Athlete Services


Common Questions

There are many sport clubs across the nation with adaptive and inclusive sport programming. Find a program near you by checking out the map here.
Absolutely. There's no pressure to pursue an elite-athlete career. Research shows that daily physical activity enhances not only an individual's self-esteem and peer relationships, but also results in increased achievement and better health, enabling a higher quality of life.
Starting the national classification process is always a good idea. This will allow you the opportunity to compete in any national competition. If you choose not to be classified at the national level, then you may miss out on competitions that require a sport class.

To get classified, review the eligible impairments listed in the National Medical Diagnostics Form (MDF), and bring the MDF Supporting Documentation Guide to your doctor to complete the NMDF. Once that is complete, contact to submit your MDF and discuss what events are available to attend classification.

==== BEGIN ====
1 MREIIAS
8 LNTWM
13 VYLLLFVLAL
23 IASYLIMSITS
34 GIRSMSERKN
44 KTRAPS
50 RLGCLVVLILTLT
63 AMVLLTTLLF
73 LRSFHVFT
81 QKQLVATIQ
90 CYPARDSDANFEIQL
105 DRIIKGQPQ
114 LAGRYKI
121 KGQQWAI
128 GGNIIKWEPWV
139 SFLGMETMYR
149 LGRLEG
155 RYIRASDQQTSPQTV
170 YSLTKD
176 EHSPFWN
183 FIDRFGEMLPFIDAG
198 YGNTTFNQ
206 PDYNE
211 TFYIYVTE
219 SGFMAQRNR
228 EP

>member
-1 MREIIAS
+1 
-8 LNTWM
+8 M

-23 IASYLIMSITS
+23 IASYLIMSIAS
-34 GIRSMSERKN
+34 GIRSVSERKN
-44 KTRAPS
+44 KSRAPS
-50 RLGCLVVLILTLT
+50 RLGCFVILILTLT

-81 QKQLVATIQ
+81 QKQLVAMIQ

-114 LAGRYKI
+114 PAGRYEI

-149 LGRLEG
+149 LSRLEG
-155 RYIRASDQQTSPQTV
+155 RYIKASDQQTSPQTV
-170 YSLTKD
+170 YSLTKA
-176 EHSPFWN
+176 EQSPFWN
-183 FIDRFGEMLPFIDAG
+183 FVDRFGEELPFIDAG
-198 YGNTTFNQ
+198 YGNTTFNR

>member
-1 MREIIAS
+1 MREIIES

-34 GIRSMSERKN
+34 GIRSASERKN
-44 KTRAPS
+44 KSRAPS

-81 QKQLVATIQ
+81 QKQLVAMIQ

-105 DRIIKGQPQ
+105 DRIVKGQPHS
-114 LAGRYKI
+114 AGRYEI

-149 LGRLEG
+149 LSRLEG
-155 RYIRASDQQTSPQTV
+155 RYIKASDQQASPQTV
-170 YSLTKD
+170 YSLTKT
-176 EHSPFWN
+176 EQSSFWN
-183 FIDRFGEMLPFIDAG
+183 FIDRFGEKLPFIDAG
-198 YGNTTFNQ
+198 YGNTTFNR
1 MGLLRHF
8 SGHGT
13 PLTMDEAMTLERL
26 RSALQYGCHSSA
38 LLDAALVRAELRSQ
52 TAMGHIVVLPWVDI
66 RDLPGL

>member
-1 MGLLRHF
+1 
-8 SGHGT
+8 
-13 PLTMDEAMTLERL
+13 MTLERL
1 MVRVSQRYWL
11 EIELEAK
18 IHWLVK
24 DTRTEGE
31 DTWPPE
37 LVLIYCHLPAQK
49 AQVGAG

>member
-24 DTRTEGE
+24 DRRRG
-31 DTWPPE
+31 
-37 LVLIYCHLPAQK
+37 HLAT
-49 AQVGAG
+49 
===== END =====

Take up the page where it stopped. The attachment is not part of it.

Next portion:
Check out the coaching resources page here.
Yes – State High School Associations across the country are growing their inclusion of adaptive sport in programming. Learn about the different programs here
As mentioned in the article, "Debunking 10 Common Myths About the Paralympics," this is arguably the biggest misconception about the Paralympics in the United States, one of the few countries where people have heard more about the latter than the former. Chuck Aoki put the difference best, saying: “The Special Olympics are framed as more of an inclusive event for everyone with cognitive disabilities, as opposed to a highly competitive event for athletes with mostly physical and visual disabilities."